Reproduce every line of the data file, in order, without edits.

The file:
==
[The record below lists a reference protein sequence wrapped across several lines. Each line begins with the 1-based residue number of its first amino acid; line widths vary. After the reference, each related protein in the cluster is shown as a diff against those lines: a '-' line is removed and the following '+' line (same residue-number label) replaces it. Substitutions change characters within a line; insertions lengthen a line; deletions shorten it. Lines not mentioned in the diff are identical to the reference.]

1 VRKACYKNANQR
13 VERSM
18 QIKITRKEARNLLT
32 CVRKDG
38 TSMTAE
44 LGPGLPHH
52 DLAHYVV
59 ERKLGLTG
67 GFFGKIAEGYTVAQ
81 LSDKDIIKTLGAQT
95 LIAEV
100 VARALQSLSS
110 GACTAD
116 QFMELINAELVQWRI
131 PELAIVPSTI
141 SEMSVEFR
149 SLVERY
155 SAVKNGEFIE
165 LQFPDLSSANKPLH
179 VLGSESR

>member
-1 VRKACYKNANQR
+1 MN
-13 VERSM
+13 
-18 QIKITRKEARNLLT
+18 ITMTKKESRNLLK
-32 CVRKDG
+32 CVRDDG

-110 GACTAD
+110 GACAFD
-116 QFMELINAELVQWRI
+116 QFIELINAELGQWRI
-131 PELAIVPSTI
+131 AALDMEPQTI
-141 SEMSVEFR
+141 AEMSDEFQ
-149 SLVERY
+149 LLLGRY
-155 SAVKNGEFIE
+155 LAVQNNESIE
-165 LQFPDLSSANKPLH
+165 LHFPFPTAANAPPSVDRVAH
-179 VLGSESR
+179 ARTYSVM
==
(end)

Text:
[The record below lists a reference protein sequence wrapped across several lines. Each line begins with the 1-based residue number of its first amino acid; line widths vary. After the reference, each related protein in the cluster is shown as a diff against those lines: a '-' line is removed and the following '+' line (same residue-number label) replaces it. Substitutions change characters within a line; insertions lengthen a line; deletions shorten it. Lines not mentioned in the diff are identical to the reference.]

1 VRKACYKNANQR
13 VERSM
18 QIKITRKEARNLLT
32 CVRKDG
38 TSMTAE
44 LGPGLPHH
52 DLAHYVV
59 ERKLGLTG
67 GFFGKIAEGYTVAQ
81 LSDKDIIKTLGAQT
95 LIAEV
100 VARALQSLSS
110 GACTAD
116 QFMELINAELVQWRI
131 PELAIVPSTI
141 SEMSVEFR
149 SLVERY
155 SAVKNGEFIE
165 LQFPDLSSANKPLH
179 VLGSESR

>member
-1 VRKACYKNANQR
+1 MN
-13 VERSM
+13 
-18 QIKITRKEARNLLT
+18 ITMTKKESRNLLK
-32 CVRKDG
+32 CVRDDG

-110 GACTAD
+110 GACAFD
-116 QFMELINAELVQWRI
+116 QFIELINAELGQWRI
-131 PELAIVPSTI
+131 AALDMEPQTI
-141 SEMSVEFR
+141 AEMSDEFQ
-149 SLVERY
+149 LLLGRY
-155 SAVKNGEFIE
+155 LAVQNNESIE
-165 LQFPDLSSANKPLH
+165 LHFPFPTAANAPPSVDRVAH
-179 VLGSESR
+179 ARTYSVM